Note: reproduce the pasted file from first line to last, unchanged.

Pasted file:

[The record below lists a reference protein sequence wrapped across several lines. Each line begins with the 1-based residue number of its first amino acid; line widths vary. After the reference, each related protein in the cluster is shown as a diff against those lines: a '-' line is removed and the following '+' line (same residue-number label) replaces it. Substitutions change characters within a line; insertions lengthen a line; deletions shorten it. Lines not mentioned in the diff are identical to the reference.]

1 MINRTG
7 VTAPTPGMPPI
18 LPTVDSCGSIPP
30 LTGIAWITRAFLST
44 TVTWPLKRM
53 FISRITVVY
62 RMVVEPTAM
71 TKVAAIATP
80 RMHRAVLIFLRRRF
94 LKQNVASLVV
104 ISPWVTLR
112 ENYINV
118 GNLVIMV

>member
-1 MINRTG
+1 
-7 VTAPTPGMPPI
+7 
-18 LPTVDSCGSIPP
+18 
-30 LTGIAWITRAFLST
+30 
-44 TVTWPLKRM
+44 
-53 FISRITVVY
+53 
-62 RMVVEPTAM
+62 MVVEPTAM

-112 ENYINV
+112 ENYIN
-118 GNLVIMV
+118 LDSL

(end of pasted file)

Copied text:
[The record below lists a reference protein sequence wrapped across several lines. Each line begins with the 1-based residue number of its first amino acid; line widths vary. After the reference, each related protein in the cluster is shown as a diff against those lines: a '-' line is removed and the following '+' line (same residue-number label) replaces it. Substitutions change characters within a line; insertions lengthen a line; deletions shorten it. Lines not mentioned in the diff are identical to the reference.]

1 MINRTG
7 VTAPTPGMPPI
18 LPTVDSCGSIPP
30 LTGIAWITRAFLST
44 TVTWPLKRM
53 FISRITVVY
62 RMVVEPTAM
71 TKVAAIATP
80 RMHRAVLIFLRRRF
94 LKQNVASLVV
104 ISPWVTLR
112 ENYINV
118 GNLVIMV

>member
-1 MINRTG
+1 
-7 VTAPTPGMPPI
+7 
-18 LPTVDSCGSIPP
+18 
-30 LTGIAWITRAFLST
+30 
-44 TVTWPLKRM
+44 
-53 FISRITVVY
+53 
-62 RMVVEPTAM
+62 MVVEPTAM

-112 ENYINV
+112 ENYIN
-118 GNLVIMV
+118 LDSL